The front page features those words next to a newly-vaccinated resident’s arm and a call to other arms. “With only half of NYers jabbed,” the paper says, “we need you to help get us back to normal.”
Earlier this week a piece on the Post’s website went viral in all the wrong ways when it carried a photo of a gnarly rash along with the headline ”Herpes infection possibly linked to COVID-19 vaccine, study says.” One of the Post’s sister brands, FoxNews.com, republished the story.
Health experts around the world agree that all three Covid-19 vaccines authorized in the US are safe and are effective at preventing the virus. But that didn’t stop the Post from publishing another story last week headlined “University of Cincinnati student dead a day after getting J&J vaccine.” The text of the story said “there is no evidence that his death is related” to the shot — which negated the purpose of the story in the first place.
Thursday’s paper couldn’t be more clear about the benefits of the vaccines. An all-caps headline inside the paper says New York is “MORE FUN IF YOU GET THE JAB!”
The editorial also criticized numerous officials for how vaccination programs are being run, and suggested that the federal government and Dr. Anthony Fauci bear some of the blame for vaccine hesitancy. Strangely, it had nothing to say about any role that horribly misleading articles published by New York’s most prominent tabloid might play in people not wanting to be vaccinated.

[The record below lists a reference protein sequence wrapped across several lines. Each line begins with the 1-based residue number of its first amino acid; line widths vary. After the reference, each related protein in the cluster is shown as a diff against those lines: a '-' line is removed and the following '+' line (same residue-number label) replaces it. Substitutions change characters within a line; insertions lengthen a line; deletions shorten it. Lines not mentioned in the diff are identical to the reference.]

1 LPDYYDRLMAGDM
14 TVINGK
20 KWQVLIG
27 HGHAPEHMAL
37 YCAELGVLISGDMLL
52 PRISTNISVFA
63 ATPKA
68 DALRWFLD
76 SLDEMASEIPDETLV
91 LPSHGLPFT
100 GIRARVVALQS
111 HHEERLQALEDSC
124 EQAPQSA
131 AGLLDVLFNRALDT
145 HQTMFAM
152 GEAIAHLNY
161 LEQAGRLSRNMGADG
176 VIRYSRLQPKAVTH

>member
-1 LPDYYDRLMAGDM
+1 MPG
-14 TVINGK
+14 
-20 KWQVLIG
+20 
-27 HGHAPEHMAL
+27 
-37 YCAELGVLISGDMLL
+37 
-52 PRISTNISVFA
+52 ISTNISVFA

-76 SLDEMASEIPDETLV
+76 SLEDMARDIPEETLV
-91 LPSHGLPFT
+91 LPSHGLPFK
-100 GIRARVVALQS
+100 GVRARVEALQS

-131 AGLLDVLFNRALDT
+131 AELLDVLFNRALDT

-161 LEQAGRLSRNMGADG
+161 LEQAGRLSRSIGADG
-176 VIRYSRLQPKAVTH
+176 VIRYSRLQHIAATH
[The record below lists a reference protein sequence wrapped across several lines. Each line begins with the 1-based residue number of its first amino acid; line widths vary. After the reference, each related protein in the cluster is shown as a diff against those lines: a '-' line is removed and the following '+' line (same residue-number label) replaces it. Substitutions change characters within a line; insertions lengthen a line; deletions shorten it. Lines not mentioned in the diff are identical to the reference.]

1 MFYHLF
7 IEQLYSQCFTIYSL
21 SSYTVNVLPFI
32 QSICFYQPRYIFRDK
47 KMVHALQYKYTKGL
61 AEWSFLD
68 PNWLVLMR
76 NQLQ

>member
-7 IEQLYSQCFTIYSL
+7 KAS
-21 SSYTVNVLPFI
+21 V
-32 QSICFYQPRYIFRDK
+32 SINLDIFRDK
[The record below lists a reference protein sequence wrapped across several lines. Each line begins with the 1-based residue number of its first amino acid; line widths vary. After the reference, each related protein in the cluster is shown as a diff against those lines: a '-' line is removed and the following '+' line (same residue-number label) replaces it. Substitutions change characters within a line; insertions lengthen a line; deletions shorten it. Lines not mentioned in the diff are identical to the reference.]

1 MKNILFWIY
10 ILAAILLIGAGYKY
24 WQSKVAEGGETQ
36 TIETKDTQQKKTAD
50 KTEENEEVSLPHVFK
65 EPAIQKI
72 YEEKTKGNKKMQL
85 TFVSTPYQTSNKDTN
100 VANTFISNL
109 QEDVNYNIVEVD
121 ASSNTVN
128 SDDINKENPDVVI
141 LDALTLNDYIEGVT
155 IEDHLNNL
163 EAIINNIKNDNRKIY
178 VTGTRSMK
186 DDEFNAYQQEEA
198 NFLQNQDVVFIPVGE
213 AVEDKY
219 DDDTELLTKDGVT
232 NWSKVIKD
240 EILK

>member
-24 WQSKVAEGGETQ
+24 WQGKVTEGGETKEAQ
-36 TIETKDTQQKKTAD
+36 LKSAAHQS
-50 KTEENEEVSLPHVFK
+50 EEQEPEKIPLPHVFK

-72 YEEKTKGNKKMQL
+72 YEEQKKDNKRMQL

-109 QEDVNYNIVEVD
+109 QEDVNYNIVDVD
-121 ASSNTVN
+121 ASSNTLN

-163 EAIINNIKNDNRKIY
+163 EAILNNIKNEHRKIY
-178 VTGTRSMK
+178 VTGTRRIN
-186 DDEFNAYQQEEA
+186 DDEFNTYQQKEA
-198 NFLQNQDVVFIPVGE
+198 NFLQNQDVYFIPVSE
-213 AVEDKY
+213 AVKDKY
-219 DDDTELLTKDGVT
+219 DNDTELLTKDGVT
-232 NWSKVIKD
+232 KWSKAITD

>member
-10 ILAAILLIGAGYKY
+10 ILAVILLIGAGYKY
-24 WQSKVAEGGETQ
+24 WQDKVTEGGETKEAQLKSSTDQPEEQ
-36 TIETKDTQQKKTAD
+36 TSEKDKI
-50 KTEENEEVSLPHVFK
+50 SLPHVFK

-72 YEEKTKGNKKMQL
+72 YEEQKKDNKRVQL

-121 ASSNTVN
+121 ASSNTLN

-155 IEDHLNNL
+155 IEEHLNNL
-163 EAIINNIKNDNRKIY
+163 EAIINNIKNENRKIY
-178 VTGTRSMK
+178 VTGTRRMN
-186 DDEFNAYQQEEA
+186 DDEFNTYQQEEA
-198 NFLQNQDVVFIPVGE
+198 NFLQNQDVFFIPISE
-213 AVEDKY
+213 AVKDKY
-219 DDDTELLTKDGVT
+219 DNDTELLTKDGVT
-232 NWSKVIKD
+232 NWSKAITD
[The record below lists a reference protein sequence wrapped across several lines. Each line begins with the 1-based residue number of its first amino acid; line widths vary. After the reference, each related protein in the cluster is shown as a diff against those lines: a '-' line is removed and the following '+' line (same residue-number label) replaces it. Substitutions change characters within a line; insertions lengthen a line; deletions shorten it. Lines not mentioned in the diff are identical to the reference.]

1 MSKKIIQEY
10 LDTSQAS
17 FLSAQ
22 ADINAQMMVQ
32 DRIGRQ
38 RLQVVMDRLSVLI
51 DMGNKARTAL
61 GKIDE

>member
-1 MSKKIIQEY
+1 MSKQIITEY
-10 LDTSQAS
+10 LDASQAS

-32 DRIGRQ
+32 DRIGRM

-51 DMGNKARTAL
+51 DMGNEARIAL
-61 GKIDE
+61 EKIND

The Post’s owner, 90-year-old Rupert Murdoch, was vaccinated months ago in the United Kingdom, and was publicly thankful for the opportunity. But some of his media outlets, like the Post and Fox News, have been running anti-vaccine misinformation even after a year of failing to communicate responsibility about the coronavirus crisis and after more than 550,000 deaths in the US alone.
One might conclude that the Post and the Murdochs want to have it both ways — getting vaccinated then making money through sensational stories that mislead readers about vaccines, then in the Post’s case turning around and trying to make more money with covers like this and through doing things like selling “VAXXED AF” ballcaps that celebrate the vaccines via its online store.